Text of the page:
incredible, but in all cases what is essentially necessary is some
external corroboration, such as is afforded by the mention of
Roland and Roncesvalles in the chronicles of England, or (in the
sphere of Greek legend) by the excavations of Hissarlik. But to
rob a mythical narrative of its kernel of supernatural elements,
and to present the dry husk thus obtained as historical fact, is,
as has been well said, to mistake entirely the true method of
investigation and to identify plausibility with truth.

And as regards the critical point urged by Palaiphatos, Strabo, and
Polybius, that pure invention on Homer’s part is inconceivable, we
may without scruple allow it, for myths, like constitutions, grow
gradually, and are not formed in a day. But between a poet’s
deliberate creation and historical accuracy there is a wide field
of the mythopoeic faculty.

This Euhemeristic theory was welcomed as an essentially
philosophical and critical method by the unscientific Romans, to
whom it was introduced by the poet Ennius, that pioneer of
cosmopolitan Hellenicism, and it continued to characterise the tone
of ancient thought on the question of the treatment of mythology
till the rise of Christianity, when it was turned by such writers
as Augustine and Minucius Felix into a formidable weapon of attack
on Paganism. It was then abandoned by all those who still bent the
knee to Athena or to Zeus, and a general return, aided by the
philosophic mystics of Alexandria, to the allegorising principle of
interpretation took place, as the only means of saving the deities
of Olympus from the Titan assaults of the new Galilean God. In
what vain defence, the statue of Mary set in the heart of the
Pantheon can best tell us.

Religions, however, may be absorbed, but they never are disproved,
and the stories of the Greek mythology, spiritualised by the
purifying influence of Christianity, reappear in many of the
southern parts of Europe in our own day. The old fable that the
Greek gods took service with the new religion under assumed names
has more truth in it than the many care to discover.

Having now traced the progress of historical criticism in the
special treatment of myth and legend, I shall proceed to
investigate the form in which the same spirit manifested itself as
regards what one may term secular history and secular historians.
The field traversed will be found to be in some respects the same,
but the mental attitude, the spirit, the motive of investigation
are all changed.

There were heroes before the son of Atreus and historians before
Herodotus, yet the latter is rightly hailed as the father of
history, for in him we discover not merely the empirical connection
of cause and effect, but that constant reference to Laws, which is
the characteristic of the historian proper.

For all history must be essentially universal; not in the sense of
comprising all the synchronous events of the past time, but through
the universality of the principles employed. And the great
conceptions which unify the work of Herodotus are such as even
modern thought has not yet rejected. The immediate government of
the world by God, the nemesis and punishment which sin and pride
invariably bring with them, the revealing of God’s purpose to His
people by signs and omens, by miracles and by prophecy; these are
to Herodotus the laws which govern the phenomena of history. He is
essentially the type of supernatural historian; his eyes are ever
strained to discern the Spirit of God moving over the face of the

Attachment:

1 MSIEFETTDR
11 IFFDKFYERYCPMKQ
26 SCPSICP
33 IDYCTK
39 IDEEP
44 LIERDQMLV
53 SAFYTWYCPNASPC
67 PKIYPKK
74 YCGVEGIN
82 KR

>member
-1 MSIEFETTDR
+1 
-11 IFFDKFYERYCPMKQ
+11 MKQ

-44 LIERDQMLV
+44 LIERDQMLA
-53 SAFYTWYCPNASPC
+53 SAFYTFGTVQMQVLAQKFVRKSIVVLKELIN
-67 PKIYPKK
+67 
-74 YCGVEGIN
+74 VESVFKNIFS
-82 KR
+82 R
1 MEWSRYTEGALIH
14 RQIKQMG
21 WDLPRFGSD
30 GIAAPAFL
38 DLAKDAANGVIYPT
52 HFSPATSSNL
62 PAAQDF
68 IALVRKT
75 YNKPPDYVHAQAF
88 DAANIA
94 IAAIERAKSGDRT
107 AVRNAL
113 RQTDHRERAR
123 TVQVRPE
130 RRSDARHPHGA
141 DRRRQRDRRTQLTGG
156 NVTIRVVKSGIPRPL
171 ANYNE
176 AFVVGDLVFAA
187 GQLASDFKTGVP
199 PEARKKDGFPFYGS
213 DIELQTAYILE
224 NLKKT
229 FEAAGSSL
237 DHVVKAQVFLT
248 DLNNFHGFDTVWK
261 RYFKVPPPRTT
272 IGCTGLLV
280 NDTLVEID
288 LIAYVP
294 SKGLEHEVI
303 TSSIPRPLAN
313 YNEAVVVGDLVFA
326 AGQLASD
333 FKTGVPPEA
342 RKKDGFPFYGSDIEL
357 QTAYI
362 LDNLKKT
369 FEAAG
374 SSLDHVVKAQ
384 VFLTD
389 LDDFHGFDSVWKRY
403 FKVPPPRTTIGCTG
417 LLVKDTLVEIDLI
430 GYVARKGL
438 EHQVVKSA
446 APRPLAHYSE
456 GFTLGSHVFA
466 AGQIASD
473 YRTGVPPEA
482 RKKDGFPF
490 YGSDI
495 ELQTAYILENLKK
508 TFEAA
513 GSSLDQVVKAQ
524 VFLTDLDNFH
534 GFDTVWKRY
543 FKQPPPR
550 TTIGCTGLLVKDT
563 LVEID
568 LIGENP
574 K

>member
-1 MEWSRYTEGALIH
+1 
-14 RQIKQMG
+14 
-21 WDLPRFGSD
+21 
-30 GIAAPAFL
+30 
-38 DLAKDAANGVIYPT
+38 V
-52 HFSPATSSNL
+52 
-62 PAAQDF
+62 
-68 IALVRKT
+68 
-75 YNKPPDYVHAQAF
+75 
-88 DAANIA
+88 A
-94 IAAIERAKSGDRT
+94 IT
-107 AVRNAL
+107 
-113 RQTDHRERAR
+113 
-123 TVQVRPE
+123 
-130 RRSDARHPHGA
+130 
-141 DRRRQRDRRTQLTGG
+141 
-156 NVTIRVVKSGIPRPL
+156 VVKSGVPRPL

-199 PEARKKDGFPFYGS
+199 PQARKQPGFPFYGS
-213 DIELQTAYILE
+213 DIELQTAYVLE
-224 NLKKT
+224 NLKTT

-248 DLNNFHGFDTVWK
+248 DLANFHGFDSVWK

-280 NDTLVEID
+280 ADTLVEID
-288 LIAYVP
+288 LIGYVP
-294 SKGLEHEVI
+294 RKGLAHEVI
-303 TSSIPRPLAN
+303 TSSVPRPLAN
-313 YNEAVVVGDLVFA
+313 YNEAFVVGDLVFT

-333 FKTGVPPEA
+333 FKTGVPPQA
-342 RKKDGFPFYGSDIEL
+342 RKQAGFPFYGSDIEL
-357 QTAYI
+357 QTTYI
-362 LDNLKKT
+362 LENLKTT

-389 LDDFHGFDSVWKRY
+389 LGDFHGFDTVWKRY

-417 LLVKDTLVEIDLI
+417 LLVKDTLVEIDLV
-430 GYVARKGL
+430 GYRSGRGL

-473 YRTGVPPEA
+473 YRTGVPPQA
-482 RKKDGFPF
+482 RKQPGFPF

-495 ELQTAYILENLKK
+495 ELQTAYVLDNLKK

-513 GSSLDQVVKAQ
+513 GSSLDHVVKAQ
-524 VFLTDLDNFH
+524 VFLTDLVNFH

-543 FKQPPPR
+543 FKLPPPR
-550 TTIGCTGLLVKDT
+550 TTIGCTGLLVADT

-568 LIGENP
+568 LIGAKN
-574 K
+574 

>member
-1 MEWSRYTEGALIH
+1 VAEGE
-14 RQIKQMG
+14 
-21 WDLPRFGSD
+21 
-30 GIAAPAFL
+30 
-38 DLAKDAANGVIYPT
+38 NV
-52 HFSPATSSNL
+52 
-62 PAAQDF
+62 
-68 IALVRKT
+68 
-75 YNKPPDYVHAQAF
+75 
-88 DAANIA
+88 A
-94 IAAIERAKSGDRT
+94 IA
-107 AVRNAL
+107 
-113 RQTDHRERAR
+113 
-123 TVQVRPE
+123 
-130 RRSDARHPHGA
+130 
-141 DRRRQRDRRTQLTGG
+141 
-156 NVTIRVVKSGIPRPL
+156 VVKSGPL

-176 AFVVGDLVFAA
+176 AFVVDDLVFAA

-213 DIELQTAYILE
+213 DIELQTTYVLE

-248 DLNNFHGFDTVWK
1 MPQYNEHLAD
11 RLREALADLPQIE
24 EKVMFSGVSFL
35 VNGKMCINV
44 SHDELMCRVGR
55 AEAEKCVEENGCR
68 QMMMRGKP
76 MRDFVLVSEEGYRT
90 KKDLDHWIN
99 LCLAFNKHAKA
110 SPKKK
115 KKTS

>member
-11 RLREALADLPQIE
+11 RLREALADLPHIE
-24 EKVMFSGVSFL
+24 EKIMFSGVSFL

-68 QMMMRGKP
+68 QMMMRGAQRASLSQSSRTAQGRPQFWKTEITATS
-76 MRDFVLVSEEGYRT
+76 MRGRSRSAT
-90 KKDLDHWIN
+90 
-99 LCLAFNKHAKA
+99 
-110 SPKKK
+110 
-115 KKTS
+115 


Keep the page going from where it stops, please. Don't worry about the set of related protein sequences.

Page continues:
waters of life; he is more concerned with final than with efficient
causes.

Yet we can discern in him the rise of that HISTORIC SENSE which is
the rational antecedent of the science of historical criticism, the
[Greek text which cannot be reproduced], to use the words of a
Greek writer, as opposed to that which comes either [Greek text
which cannot be reproduced].

He has passed through the valley of faith and has caught a glimpse
of the sunlit heights of Reason; but like all those who, while
accepting the supernatural, yet attempt to apply the canons of
rationalism, he is essentially inconsistent. For the better
apprehension of the character of this historic sense in Herodotus
it will be necessary to examine at some length the various forms of
criticism in which it manifests itself.

Such fabulous stories as that of the Phoenix, of the goat-footed
men, of the headless beings with eyes in their breasts, of the men
who slept six months in the year ([Greek text which cannot be
reproduced]), of the wer-wolf of the Neuri, and the like, are
entirely rejected by him as being opposed to the ordinary
experience of life, and to those natural laws whose universal
influence the early Greek physical philosophers had already made
known to the world of thought. Other legends, such as the suckling
of Cyrus by a bitch, or the feather-rain of northern Europe, are
rationalised and explained into a woman’s name and a fall of snow.
The supernatural origin of the Scythian nation, from the union of
Hercules and the monstrous Echidna, is set aside by him for the
more probable account that they were a nomad tribe driven by the
Massagetae from Asia; and he appeals to the local names of their
country as proof of the fact that the Kimmerians were the original
possessors.

But in the case of Herodotus it will be more instructive to pass on
from points like these to those questions of general probability,
the true apprehension of which depends rather on a certain quality
of mind than on any possibility of formulated rules, questions
which form no unimportant part of scientific history; for it must
be remembered always that the canons of historical criticism are
essentially different from those of judicial evidence, for they
cannot, like the latter, be made plain to every ordinary mind, but